What does a Peer Reviewer do?
Peer Reviewers evaluate the superiority and soundness of another author’s work by offering constructive criticism and suggestions for improvements. They play a key role in helping CIM achieve its primary goal: to facilitate the sharing of superior technical information.
You need not be an expert in the technical fields featured in the paper you are reviewing, but you must be sufficiently competent in the relevant technical field to feel comfortable doing the review. Peer Reviewers are anonymous and typically review one or two papers per year. Our ideal turnaround time for a review is four weeks. Depending on the decision of the Associate Editor, a Peer Reviewer may be asked to re-assess a revised paper to ensure their concerns were adequately addressed in the revision.
Why become a Peer Reviewer?
- Contribute to the scientific community and your own area of concentration;
- Establish your expertise in and knowledge of the field and increase your professional prestige;
- Keep up-to-date with the latest developments, research, and discoveries in your discipline;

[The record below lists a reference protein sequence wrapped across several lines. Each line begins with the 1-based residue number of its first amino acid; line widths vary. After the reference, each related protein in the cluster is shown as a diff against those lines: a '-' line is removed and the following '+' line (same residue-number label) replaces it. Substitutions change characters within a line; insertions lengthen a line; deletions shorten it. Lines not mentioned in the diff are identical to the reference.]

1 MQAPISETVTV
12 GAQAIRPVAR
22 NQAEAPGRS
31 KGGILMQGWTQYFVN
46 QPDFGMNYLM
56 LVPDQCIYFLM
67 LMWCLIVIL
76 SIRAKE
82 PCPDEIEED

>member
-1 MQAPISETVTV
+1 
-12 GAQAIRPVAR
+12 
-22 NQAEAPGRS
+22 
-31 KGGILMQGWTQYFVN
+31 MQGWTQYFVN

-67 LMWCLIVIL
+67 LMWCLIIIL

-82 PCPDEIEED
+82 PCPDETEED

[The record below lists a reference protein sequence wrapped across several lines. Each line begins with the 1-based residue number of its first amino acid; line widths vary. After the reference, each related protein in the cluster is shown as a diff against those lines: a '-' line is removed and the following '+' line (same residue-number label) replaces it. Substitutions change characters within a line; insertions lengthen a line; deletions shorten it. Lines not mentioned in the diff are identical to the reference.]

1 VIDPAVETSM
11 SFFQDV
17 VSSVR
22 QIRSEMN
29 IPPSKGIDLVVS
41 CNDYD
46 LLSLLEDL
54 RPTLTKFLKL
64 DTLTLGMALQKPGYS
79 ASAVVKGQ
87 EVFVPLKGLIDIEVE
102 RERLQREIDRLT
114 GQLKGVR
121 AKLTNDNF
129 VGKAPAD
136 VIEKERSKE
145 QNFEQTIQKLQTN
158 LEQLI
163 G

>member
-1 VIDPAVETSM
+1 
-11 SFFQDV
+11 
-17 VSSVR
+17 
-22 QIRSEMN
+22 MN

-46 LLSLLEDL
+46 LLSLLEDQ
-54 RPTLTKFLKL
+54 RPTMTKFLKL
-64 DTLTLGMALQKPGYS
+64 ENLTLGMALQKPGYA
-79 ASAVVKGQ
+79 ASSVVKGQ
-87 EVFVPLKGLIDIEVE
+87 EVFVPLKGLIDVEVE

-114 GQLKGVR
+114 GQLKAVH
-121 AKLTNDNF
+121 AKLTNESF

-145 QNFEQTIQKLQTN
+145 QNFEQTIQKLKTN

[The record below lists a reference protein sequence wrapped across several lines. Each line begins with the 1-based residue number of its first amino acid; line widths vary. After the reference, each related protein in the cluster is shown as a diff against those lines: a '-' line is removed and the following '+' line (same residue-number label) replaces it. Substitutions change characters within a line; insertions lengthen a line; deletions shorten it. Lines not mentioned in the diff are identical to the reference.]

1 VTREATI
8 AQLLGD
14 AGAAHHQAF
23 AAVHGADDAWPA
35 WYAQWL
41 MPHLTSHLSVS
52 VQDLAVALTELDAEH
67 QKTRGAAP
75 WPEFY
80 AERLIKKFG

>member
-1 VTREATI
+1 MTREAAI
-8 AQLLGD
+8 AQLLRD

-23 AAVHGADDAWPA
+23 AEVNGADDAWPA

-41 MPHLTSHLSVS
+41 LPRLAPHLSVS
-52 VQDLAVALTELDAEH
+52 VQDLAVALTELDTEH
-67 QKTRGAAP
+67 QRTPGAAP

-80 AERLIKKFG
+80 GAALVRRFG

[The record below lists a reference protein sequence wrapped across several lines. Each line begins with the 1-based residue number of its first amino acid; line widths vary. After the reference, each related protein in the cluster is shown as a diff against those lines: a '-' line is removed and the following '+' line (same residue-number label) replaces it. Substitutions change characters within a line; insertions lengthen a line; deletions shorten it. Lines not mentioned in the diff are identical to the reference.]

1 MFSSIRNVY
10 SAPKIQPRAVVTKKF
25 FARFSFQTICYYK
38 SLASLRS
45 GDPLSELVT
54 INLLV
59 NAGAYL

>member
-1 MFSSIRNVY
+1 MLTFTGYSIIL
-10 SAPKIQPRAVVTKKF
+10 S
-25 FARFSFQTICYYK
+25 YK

- Exercise the critical thinking skills essential to the practice of science; and
- Help maintain the reliability and high standards of the CIM Journal.
How do you become a Peer Reviewer?
If you would like to become a Peer Reviewer, please email the CIM Journal Editorial Coordinator, Janice Burke (firstname.lastname@example.org). She will send you the link to the Taylor & Francis site where you can create an account and input your areas of expertise.
If you are contacted to complete a review, you can then log in to the Taylor & Francis site to download the paper for review or decline if there is a conflict of interest or you feel it is outside your area of expertise.